May 30, 2023

7 tips for your roadbed and right

Tips for your roadbed and right-of-way to keep your trains rolling.

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7 tips for your roadbed and right-of-way: Keep your trains rolling with these easy tips. Learn how to store ballast nearby, easily pick up leaves, clear switch points, and more!

When we built our garden railroad, we found that we needed to provide water to plants on the far side of the line, but didn't want to tear up completed roadbed to run a drip line. We found a length of copper pipe left over from another project. A quick check showed the inside diameter of this pipe was greater than the outside diameter of the drip line that we use. We cut the pipe to a three-foot length and capped it. Then we pushed the pipe under the roadbed ballast, uncapped it, and threaded the drip line through it so we could water the newly-planted area. –Judy and Bob Huddleston, Northglenn, Colorado

I was tired of picking up leaves around the spot I am preparing for my garden railway. I needed a tool small enough to get between my mother's plants and big enough to get a good handful of leaves. I found an old paint roller and some rusty nails and decided to make a tool out of them. I cut the nails in half and soldered each half in different places on the roller (any number of nails will work.) The roller I used has an unscrewable handle so I can get a longer handle at any point. This can help anyone with a bad back. The tool is also good for making holes for seeds and loosening soil. –Peter J. Muto, State College, Pennsylvania

My switches suffer the occasional failure when a piece of gravel works its way into the wrong spot, making it impossible to close the points. Usually, a large piece of gravel can be flicked out of the way with a small pick or screwdriver but, sometimes, look as I might, I cannot see what is causing the problem. But just because you can't see it doesn't mean it's not there. I found that a toothbrush worked so well in clearing the points that it is now part of my regular arsenal for maintaining switches. After a couple of vigorous passes with the toothbrush, everything works again, even though I never did see what it was that caused the problem. –Tom Gaps, Milwaukie, Oregon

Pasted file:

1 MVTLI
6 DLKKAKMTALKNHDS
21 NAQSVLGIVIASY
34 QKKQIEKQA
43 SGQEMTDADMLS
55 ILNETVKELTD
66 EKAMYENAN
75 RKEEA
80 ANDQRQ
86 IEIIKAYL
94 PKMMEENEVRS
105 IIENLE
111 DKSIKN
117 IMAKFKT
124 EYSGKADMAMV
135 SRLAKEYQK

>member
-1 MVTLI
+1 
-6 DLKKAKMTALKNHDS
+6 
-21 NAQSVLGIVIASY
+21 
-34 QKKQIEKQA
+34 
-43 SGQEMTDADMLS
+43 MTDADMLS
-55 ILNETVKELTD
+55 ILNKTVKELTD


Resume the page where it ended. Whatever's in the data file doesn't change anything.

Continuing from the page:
Weeding is a common chore for most of us. Reluctantly, I gave in to a weed killer. The problem was how to avoid collateral damage. Here's my method for shielding desirable plants from overspray: Use a 5″ or 6″ piece of schedule-40 PVC pipe. Thread the pipe over the emerging grass, then press the pipe into the ground so it stands vertically. Set the nozzle of the sprayer to "stream," place the nozzle against the pipe opening at the top, and spray. Leave the pipe in place for several days for maximum effect (or in case you need to spray again). –Tony Recht, Torrance, California

To join rails of different heights, I start by cutting the code-332 rail as shown in the lower left corner of the photo. I cut about an inch back, and down to the base of the rail, then cut horizontally along the base plate. The code 250-rail will then sit on the code-332 base, which can be soldered in place for a perfect match (upper half of the photo). –Bud Lutz, Eagan, Minnesota

Replenishing ballast is a constant problem with garden railroads. At our Big Blue Spruce, we built a ballast box. Five 2 x 4 sheets of pine formed the box. We sawed one piece in half vertically for the sides and another horizontally for the front because we wanted to be able to easily shovel out the ballast. One hook holds the top open; hinges allow the front to drop down while hooks lock the front upright. We primed and painted it inside and out and placed it against the fence near the yard gate. The box holds about two-thirds of a cubic yard of ballast. –Bob Huddleston, Northglenn, Colorado

Tips for your roadbed and right-of-way to keep your trains rolling.